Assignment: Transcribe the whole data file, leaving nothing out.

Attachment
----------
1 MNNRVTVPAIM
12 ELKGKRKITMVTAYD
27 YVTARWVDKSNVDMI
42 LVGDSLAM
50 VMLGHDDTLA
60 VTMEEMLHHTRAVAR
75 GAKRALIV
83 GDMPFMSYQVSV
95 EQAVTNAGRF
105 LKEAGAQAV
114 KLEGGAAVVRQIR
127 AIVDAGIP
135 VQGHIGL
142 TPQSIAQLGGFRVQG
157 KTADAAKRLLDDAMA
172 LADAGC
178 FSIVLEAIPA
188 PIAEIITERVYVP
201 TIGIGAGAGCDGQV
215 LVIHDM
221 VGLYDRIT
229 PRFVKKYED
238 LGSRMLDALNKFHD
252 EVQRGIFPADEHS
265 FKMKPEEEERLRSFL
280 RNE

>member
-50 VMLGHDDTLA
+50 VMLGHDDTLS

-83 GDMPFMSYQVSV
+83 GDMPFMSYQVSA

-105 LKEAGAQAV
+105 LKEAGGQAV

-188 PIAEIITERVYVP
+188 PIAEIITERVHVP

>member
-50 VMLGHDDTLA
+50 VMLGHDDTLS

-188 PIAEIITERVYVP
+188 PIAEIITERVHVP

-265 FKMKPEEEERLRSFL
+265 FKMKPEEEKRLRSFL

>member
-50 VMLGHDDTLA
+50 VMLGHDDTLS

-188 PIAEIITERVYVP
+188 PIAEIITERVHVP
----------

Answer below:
1 MNNRVTVPAIM
12 ELKGKRKITMVTAYD
27 YVTARWVDKSNVDMI
42 LVGDSLAM
50 VMLGHDDTLA
60 VTMEEMLHHTRAVAR
75 GAKRALIV
83 GDMPFMSYQVSV
95 EQAVTNAGRF
105 LKEAGAQAV
114 KLEGGAAVVRQIR
127 AIVDAGIP
135 VQGHIGL
142 TPQSIAQLGGFRVQG
157 KTADAAKRLLDDAMA
172 LADAGC
178 FSIVLEAIPA
188 PIAEIITERVYVP
201 TIGIGAGAGCDGQV
215 LVIHDM
221 VGLYDRIT
229 PRFVKKYED
238 LGSRMLDALNKFHD
252 EVQRGIFPADEHS
265 FKMKPEEEERLRSFL
280 RNE

>member
-50 VMLGHDDTLA
+50 VMLGHDDTLS

-83 GDMPFMSYQVSV
+83 GDMPFMSYQVSA

-105 LKEAGAQAV
+105 LKEAGGQAV

-188 PIAEIITERVYVP
+188 PIAEIITERVHVP

>member
-50 VMLGHDDTLA
+50 VMLGHDDTLS

-188 PIAEIITERVYVP
+188 PIAEIITERVHVP

-265 FKMKPEEEERLRSFL
+265 FKMKPEEEKRLRSFL

>member
-50 VMLGHDDTLA
+50 VMLGHDDTLS

-188 PIAEIITERVYVP
+188 PIAEIITERVHVP